Albert Einstein is considered to be one of the most intelligent people who ever lived, so researchers are curious about what made his brain tick.
Photographs taken shortly after his death, but never before analyzed in detail, reveal that Einstein’s brain had several unusual features, providing tantalizing clues about the neural basis of his extraordinary mental abilities.
Now, anthropologist Dean Falk of Florida State University in Tallahassee and her colleagues have studied photographs from the National Museum of Health and Medicine in Silver Spring, Maryland.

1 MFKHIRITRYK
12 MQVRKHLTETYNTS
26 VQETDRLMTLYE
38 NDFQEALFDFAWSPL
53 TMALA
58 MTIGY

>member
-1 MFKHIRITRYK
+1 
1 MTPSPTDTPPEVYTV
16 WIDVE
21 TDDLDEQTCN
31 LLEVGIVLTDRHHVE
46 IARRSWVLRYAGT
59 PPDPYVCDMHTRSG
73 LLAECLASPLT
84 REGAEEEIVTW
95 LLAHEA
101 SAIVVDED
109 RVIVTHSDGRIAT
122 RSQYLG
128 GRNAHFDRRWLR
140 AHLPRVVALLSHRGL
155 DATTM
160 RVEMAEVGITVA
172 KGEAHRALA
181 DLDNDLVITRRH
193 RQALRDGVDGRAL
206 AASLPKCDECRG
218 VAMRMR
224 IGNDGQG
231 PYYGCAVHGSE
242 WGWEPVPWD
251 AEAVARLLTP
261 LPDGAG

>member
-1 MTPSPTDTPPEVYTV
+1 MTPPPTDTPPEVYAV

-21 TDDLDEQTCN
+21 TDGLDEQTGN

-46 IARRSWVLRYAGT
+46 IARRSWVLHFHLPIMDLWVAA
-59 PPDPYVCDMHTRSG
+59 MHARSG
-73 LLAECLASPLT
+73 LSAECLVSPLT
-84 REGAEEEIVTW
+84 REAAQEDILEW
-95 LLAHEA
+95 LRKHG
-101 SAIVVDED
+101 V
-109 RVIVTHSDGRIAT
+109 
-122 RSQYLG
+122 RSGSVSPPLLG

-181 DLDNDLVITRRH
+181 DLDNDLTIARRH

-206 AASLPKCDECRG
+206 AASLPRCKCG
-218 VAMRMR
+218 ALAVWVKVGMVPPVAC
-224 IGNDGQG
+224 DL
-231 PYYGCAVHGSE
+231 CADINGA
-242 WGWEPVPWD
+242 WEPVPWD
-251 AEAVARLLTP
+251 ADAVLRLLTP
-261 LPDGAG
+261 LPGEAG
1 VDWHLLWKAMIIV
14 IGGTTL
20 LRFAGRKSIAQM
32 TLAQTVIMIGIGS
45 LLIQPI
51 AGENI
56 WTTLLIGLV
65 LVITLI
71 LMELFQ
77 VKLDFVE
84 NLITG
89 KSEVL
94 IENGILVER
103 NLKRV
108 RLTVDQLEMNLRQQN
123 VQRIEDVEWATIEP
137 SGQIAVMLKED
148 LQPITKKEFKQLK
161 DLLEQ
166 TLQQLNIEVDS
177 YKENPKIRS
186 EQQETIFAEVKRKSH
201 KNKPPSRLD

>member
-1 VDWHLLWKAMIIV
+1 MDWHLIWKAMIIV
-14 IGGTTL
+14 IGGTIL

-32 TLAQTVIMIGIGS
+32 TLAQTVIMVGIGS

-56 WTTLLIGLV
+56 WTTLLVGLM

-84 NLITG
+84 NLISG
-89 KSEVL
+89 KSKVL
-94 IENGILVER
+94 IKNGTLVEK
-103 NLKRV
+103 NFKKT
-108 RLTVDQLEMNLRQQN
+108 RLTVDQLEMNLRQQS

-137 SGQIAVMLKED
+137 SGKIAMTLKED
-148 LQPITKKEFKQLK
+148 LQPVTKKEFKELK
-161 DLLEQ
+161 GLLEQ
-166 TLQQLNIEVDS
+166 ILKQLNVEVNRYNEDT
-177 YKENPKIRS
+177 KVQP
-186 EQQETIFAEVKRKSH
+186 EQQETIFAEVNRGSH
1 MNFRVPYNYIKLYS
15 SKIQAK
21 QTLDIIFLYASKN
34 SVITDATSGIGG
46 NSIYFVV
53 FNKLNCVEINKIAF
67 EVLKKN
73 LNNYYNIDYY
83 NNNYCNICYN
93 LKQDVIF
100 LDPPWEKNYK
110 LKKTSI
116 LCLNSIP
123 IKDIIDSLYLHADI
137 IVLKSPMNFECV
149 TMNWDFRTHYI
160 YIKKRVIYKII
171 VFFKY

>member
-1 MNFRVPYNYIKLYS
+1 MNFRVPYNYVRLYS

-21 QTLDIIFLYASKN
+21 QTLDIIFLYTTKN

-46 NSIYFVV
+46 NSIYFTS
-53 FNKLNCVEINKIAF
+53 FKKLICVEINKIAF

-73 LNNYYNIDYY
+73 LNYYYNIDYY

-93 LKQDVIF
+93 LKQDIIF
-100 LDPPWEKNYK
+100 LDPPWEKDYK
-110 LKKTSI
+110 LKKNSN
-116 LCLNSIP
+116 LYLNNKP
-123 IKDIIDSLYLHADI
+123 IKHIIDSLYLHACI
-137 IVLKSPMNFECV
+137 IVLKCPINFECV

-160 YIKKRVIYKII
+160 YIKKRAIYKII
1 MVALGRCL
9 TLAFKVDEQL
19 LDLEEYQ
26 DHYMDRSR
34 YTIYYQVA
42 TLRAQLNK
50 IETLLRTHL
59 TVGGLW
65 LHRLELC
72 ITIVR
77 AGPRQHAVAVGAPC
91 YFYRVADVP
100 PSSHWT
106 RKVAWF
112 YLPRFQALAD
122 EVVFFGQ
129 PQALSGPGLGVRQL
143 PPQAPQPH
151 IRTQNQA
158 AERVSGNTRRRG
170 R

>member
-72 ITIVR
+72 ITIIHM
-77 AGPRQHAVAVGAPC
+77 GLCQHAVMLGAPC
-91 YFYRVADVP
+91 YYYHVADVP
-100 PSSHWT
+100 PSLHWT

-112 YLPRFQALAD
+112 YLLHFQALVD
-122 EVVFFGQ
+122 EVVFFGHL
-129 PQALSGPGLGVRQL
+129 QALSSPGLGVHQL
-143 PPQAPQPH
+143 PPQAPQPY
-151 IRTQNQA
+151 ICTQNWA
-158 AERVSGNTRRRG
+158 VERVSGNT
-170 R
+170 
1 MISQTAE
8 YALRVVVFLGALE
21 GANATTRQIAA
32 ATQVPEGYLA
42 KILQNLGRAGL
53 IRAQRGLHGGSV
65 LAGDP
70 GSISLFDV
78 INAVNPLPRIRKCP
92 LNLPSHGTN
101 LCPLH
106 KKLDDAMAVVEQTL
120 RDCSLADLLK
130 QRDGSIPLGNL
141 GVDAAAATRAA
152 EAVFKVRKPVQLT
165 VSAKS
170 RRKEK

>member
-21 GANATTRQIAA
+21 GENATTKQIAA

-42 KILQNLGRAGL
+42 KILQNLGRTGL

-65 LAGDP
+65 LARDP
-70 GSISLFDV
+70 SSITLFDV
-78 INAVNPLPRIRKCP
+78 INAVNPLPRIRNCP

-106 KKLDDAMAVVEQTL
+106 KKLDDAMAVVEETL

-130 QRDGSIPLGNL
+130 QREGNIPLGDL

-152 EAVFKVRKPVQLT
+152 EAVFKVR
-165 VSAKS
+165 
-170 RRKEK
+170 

The most striking observation, says Falk, was “the complexity and pattern of convolutions on certain parts of Einstein's cerebral cortex,” especially in the prefrontal cortex, and also parietal lobes and visual cortex.
The prefrontal cortex is important for the kind of abstract thinking that Einstein would have needed for his famous thought experiments on the nature of space and time, such as imagining riding alongside a beam of light. The unusually complex pattern of convolutions there probably gave the region and unusually large surface area, which may have contributed to his remarkable abilities.
Read more from Nature journal.